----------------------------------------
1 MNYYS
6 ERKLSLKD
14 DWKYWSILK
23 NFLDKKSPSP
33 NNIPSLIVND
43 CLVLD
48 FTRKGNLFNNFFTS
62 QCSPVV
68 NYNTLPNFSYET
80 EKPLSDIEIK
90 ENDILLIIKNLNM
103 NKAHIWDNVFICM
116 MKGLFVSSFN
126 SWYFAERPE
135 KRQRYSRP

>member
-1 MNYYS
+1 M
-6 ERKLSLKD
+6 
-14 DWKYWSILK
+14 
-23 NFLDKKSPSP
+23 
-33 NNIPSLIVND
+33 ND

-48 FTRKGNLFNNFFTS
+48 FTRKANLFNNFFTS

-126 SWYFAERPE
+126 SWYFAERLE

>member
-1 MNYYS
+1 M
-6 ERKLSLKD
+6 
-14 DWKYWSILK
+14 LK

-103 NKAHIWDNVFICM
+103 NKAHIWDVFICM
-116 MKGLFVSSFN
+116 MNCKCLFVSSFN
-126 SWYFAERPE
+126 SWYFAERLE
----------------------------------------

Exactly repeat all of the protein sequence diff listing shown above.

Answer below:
1 MNYYS
6 ERKLSLKD
14 DWKYWSILK
23 NFLDKKSPSP
33 NNIPSLIVND
43 CLVLD
48 FTRKGNLFNNFFTS
62 QCSPVV
68 NYNTLPNFSYET
80 EKPLSDIEIK
90 ENDILLIIKNLNM
103 NKAHIWDNVFICM
116 MKGLFVSSFN
126 SWYFAERPE
135 KRQRYSRP

>member
-1 MNYYS
+1 M
-6 ERKLSLKD
+6 
-14 DWKYWSILK
+14 
-23 NFLDKKSPSP
+23 
-33 NNIPSLIVND
+33 ND

-48 FTRKGNLFNNFFTS
+48 FTRKANLFNNFFTS

-126 SWYFAERPE
+126 SWYFAERLE

>member
-1 MNYYS
+1 M
-6 ERKLSLKD
+6 
-14 DWKYWSILK
+14 LK

-103 NKAHIWDNVFICM
+103 NKAHIWDVFICM
-116 MKGLFVSSFN
+116 MNCKCLFVSSFN
-126 SWYFAERPE
+126 SWYFAERLE